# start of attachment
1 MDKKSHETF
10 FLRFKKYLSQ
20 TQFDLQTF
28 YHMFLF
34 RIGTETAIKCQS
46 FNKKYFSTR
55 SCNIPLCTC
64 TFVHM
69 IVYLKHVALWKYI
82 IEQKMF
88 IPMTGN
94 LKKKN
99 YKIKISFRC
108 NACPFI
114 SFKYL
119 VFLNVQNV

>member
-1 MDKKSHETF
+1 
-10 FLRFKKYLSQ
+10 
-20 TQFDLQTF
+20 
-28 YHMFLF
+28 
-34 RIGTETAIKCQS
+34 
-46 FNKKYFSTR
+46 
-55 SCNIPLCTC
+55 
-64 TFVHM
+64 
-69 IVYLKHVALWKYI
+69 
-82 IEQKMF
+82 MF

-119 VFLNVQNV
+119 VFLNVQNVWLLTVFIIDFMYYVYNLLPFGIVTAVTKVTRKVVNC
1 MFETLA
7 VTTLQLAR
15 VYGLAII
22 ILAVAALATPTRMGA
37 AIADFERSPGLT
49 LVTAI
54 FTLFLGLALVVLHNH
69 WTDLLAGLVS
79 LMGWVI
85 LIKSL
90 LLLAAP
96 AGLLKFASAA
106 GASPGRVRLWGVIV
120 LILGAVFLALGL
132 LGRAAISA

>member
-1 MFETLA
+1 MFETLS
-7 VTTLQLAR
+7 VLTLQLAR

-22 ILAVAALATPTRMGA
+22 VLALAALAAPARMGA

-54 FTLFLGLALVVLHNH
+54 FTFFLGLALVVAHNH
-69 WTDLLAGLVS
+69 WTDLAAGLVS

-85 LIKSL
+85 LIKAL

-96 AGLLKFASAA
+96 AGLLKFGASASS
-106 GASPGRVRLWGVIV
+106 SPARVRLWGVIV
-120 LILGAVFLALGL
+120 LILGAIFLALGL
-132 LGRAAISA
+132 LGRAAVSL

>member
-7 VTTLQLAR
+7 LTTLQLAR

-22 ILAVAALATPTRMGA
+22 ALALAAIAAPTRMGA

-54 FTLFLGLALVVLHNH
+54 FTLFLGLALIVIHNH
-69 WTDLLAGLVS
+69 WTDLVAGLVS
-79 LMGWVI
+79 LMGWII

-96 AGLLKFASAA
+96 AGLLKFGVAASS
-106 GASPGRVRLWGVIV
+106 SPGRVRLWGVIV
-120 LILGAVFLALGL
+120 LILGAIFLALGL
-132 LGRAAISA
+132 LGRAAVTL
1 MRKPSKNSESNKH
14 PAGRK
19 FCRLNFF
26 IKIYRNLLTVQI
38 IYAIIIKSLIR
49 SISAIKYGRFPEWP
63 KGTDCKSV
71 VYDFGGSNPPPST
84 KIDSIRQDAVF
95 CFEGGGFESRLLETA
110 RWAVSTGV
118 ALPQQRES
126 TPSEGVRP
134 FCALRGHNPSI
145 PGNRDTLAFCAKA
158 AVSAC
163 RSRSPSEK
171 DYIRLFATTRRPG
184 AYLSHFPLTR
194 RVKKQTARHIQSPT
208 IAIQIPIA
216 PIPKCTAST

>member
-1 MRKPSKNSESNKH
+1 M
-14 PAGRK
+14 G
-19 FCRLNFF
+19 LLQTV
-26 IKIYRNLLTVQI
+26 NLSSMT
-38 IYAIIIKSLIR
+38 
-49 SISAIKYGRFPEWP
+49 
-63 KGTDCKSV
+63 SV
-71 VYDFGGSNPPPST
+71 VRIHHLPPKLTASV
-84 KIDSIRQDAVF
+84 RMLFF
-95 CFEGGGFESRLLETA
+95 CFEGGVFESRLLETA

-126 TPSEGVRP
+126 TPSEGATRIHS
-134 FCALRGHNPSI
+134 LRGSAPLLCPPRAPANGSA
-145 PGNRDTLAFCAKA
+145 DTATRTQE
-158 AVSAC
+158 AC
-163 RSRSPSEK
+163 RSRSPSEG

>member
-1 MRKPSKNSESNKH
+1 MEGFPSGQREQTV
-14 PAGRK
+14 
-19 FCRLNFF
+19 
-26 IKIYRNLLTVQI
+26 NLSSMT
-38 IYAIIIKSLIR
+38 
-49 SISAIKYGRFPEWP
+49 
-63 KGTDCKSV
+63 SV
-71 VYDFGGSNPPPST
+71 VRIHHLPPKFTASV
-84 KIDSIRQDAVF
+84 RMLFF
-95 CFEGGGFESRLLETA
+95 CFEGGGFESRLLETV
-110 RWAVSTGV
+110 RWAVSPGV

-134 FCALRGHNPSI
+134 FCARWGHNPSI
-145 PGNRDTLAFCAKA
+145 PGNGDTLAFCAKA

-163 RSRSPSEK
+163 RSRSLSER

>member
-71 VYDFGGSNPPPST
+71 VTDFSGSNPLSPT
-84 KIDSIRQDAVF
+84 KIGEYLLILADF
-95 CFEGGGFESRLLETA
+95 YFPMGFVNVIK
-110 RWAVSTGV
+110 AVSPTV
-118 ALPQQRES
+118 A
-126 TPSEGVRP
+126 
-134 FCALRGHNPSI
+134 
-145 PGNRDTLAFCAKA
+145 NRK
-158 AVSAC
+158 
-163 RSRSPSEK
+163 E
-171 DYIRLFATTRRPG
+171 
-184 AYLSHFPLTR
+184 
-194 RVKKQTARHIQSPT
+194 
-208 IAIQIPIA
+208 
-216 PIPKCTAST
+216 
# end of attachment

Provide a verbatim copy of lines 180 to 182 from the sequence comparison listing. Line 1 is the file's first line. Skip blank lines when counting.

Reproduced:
-84 KIDSIRQDAVF
+84 KIGEYLLILADF
-95 CFEGGGFESRLLETA